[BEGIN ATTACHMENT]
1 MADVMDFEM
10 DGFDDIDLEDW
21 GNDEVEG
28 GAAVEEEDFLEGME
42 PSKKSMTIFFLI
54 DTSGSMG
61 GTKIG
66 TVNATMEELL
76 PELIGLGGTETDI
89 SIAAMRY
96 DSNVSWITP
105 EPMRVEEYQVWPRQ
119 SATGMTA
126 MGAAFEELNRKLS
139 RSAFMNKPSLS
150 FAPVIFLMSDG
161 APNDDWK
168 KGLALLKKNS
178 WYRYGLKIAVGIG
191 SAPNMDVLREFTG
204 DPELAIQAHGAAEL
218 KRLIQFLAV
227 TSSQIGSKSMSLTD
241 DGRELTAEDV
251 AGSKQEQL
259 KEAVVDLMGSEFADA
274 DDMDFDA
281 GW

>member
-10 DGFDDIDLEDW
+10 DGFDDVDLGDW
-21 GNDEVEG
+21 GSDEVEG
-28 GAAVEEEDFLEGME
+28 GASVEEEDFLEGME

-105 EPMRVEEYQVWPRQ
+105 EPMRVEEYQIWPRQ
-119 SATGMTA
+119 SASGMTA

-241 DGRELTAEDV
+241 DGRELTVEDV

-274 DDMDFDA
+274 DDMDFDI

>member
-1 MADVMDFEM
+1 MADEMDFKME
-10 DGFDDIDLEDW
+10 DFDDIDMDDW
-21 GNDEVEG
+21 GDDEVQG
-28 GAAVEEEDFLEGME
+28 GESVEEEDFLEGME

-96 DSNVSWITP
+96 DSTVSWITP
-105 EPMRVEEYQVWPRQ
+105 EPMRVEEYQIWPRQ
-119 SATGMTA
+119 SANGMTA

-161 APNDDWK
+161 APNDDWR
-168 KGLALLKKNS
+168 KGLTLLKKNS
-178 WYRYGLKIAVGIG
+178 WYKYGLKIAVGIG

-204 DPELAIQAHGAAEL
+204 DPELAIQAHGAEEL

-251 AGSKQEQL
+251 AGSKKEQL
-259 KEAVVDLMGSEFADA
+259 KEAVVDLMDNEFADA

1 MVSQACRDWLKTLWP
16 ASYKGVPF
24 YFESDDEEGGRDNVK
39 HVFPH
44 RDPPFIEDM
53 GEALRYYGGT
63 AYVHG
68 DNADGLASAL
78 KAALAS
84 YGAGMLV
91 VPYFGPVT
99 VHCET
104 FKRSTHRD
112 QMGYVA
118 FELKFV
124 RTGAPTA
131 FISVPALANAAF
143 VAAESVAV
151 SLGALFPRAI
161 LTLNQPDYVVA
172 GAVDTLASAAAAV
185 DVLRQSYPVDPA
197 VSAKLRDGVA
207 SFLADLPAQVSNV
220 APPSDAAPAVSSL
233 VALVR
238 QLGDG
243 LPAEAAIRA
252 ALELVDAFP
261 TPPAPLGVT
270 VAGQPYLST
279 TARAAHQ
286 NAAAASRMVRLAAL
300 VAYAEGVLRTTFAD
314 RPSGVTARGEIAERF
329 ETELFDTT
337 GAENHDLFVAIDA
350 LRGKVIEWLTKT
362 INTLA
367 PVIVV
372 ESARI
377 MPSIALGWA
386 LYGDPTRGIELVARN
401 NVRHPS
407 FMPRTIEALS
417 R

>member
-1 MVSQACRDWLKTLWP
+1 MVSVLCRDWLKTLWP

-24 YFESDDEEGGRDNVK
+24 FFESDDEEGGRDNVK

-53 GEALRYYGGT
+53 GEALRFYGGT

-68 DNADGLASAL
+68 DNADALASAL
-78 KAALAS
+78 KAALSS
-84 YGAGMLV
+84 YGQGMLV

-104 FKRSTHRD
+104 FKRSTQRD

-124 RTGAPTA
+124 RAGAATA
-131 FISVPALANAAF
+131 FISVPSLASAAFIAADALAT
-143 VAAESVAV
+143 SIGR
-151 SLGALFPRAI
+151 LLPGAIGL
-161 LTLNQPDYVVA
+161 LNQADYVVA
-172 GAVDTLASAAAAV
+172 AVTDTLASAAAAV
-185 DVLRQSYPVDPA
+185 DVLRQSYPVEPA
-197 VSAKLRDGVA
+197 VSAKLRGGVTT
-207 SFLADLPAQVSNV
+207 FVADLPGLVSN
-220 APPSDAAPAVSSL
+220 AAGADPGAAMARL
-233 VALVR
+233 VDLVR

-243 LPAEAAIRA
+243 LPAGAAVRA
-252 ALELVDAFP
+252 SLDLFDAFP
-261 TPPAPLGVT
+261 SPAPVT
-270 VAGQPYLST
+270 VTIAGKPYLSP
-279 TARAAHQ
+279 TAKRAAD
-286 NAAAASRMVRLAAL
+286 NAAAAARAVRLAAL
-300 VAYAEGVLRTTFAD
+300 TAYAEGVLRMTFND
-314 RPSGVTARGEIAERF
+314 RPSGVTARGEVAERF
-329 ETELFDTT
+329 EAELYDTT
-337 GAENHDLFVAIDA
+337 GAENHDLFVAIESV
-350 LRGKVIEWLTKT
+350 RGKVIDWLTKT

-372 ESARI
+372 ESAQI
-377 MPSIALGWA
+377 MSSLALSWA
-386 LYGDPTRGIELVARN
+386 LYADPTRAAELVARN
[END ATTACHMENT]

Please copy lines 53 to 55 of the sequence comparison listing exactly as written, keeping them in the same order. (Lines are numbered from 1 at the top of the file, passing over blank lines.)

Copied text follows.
-96 DSNVSWITP
+96 DSTVSWITP
-105 EPMRVEEYQVWPRQ